A firm believer of education being a key, Ubosi speaks on the influence of his degrees in his chosen field saying, “I think it just teaches you to be more disciplined and to approach problems from a solution standpoint.” Revealing that he was just 16-years-old when he got into the university he goes further to say that, “What you study at the age of 16 can hardly be and should not be necessarily what you do for the rest of your life.” Preaching the gospel of a good education and the use of previously learned discipline as a tool for advancement in his newly found discipline, he is grateful to his educative background and the mindset formed to take charge in the field of media.
Transitioning from science to media, he uses the tool of research and study methods to improve on his craft. When asked about the challenges faced in his journey, he says, “ I don’t like to say challenges. Life in itself is a challenge, I never really see anything as a challenge or as a problem, I just see it as something that you need to get over.” Truly taking life as a learning process he admits to facing things the best way he could and even though it wasn’t as good as he would have liked to, he also had times when he exceeded his own expectations.
Disrupting the status quo one beat at a time
The inception of the Beat FM in September 2009 brought a new contemporary sound to our radio – we couldn’t get enough. Taking a gamble like that kept us excited about what the station would be doing in the near future and in almost eight years they have stayed true with consistency and drive. Ubosi attributes this to an excellent team, attitude and good research saying, “First of all I have an excellent team around me but also I have always been somebody who is not arrogant, I don’t arrogate knowledge to myself. So before we embark on any project we do extensive research and sometimes very expensive ones as well. I mean when we started Beat FM we did research and we saw the gaps in the market, same thing with Classic FM, same thing with Naija FM and same thing now with Lagos Talks.” This is not to say that some of his decisions have not been based on a gut feeling but mostly he goes with what the research says.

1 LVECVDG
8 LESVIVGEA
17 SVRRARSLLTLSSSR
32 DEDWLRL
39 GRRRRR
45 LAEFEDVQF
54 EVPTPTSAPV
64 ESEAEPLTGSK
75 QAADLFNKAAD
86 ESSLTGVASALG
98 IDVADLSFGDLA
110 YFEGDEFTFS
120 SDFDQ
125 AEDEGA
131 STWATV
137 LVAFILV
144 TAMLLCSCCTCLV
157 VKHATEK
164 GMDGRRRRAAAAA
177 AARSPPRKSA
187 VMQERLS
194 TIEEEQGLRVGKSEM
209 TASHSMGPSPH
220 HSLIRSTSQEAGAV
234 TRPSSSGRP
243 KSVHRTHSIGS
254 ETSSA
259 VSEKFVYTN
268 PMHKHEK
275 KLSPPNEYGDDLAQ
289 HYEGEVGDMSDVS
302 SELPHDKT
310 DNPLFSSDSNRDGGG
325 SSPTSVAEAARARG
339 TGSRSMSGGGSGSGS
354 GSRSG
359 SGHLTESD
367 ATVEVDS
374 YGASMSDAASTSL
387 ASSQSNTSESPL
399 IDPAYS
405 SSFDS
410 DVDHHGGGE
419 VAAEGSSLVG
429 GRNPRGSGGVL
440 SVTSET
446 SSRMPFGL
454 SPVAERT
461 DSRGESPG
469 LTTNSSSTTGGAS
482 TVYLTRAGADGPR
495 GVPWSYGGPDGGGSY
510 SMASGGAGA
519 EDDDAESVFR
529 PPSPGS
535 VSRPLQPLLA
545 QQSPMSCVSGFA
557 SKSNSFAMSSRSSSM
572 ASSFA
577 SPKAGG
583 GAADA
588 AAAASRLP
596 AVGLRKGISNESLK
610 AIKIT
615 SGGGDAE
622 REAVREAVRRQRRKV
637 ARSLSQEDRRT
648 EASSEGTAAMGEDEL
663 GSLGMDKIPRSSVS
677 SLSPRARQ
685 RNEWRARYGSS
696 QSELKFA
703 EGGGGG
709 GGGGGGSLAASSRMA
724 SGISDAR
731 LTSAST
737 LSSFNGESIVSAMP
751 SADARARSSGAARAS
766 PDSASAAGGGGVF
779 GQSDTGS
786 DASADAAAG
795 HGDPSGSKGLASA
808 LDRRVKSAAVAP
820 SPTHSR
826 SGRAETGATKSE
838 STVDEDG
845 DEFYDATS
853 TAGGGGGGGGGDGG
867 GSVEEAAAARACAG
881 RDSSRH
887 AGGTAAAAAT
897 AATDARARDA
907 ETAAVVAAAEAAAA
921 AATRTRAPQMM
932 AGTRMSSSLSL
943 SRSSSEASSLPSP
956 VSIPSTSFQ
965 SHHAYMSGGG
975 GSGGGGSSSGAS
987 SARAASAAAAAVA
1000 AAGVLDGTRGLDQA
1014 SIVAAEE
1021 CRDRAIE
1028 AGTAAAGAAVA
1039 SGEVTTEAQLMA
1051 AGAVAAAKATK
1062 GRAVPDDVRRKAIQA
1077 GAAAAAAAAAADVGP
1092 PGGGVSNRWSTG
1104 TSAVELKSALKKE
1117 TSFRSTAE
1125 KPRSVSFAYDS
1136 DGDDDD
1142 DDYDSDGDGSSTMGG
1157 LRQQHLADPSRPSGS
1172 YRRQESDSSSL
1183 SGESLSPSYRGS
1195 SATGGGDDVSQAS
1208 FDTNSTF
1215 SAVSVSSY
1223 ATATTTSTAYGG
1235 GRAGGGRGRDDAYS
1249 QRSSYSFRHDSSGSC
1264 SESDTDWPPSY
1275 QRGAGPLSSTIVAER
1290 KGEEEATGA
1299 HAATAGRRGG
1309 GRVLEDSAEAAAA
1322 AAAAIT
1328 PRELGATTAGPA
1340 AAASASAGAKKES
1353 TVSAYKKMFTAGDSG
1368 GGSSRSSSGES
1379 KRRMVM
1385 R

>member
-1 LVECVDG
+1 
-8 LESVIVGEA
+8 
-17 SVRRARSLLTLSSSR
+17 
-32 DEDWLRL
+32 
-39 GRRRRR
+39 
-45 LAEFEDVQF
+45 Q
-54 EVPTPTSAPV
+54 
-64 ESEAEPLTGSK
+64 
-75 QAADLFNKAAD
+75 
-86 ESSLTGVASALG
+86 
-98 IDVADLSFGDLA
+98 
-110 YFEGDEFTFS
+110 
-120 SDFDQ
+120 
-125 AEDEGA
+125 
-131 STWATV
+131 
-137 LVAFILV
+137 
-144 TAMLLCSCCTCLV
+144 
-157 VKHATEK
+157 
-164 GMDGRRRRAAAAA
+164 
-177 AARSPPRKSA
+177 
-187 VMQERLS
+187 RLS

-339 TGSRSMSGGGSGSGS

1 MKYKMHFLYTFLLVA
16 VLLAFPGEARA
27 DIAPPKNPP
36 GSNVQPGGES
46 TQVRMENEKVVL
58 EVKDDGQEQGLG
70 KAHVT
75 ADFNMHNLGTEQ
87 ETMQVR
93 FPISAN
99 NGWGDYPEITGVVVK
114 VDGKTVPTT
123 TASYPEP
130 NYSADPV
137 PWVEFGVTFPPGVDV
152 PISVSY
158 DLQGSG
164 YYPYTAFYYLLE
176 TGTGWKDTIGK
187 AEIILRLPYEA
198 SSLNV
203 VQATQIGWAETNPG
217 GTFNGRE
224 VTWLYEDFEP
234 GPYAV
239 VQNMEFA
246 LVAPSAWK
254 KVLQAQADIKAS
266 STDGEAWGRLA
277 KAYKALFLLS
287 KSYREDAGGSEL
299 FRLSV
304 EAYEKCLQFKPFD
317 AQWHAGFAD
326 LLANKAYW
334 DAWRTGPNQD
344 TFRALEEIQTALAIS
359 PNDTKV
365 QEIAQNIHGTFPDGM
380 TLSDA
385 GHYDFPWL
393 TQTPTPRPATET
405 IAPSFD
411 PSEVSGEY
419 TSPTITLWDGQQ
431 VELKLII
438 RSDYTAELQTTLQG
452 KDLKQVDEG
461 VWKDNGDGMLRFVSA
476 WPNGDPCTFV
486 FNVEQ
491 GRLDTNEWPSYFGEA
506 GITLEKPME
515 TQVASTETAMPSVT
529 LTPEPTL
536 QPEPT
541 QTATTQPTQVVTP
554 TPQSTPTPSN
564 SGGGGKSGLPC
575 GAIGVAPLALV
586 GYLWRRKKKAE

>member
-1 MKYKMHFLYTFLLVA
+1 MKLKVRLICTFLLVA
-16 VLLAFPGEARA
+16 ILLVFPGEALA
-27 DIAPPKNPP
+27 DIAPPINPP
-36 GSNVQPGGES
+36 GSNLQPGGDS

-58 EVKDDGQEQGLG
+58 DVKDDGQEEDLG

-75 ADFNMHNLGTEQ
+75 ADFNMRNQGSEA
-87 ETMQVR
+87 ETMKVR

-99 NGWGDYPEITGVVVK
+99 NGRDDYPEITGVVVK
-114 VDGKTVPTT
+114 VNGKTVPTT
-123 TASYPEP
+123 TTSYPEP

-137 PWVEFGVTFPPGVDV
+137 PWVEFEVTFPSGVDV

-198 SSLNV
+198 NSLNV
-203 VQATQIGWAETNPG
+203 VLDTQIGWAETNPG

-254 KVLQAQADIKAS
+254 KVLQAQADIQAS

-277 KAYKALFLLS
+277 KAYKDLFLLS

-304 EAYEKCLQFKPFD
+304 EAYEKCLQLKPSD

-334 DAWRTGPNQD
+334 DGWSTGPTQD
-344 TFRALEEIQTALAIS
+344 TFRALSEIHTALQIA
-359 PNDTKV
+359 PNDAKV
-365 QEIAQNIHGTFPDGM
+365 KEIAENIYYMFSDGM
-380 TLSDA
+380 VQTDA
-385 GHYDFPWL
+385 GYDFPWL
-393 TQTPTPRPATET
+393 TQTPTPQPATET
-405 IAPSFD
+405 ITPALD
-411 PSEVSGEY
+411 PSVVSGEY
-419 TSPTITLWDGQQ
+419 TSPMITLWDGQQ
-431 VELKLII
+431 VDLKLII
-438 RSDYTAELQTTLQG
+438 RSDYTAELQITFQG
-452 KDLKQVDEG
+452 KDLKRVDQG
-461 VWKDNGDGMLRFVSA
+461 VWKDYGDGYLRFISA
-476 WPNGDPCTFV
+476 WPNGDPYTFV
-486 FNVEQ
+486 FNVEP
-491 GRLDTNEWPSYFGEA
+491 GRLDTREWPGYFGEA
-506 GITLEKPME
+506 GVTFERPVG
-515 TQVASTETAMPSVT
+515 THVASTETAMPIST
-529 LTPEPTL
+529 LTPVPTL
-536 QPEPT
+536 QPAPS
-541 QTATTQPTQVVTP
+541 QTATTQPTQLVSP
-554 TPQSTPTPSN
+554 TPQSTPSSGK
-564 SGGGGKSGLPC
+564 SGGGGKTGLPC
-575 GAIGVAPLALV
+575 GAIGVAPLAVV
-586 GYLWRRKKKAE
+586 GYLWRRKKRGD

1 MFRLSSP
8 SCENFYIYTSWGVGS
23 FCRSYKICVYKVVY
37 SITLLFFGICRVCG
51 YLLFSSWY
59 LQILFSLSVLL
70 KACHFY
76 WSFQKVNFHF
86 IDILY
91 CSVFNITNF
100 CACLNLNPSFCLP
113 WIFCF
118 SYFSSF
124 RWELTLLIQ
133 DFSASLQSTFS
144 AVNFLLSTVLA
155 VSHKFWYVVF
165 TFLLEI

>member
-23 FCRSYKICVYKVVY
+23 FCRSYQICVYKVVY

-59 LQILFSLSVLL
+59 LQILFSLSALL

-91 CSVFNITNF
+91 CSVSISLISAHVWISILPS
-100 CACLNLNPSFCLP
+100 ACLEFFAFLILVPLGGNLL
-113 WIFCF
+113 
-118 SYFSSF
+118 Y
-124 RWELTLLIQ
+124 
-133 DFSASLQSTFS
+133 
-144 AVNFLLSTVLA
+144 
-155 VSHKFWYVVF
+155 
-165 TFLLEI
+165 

He introduces Lagos Talks into the conversation, a new talk radio station just a couple of months old. According to him Lagos Talks (91.3FM) talks about contemporary issues that affect Nigerians. He goes on to say, “Nigerians are one of the most politically and socially aware people and it just gives them a voice to be heard, it gives the government a voice, it gives everybody a voice to bring their own side of the story to the fore.”
He admits to not having a favourite radio station out of all the radio stations, “To be honest with you, I really don’t have a favourite, it’s like having children, you love them. I love them all.” He however talks about the radio station that he feels appeals to his demographic which is Classic FM because they play music he grew up with. “Some days I am listening to Classic and I just get lost, I just keep thinking about growing up, what I was doing when those songs were being played and the like.”
He shares the expansion of the stations as he reveals the commencement of operations of the Beat FM, Classic FM and Naija FM on the 15th of May. He says further, “We are opening Beat FM in Abuja in a couple of months and we opened London last year.”
Building a bridge between the past and the future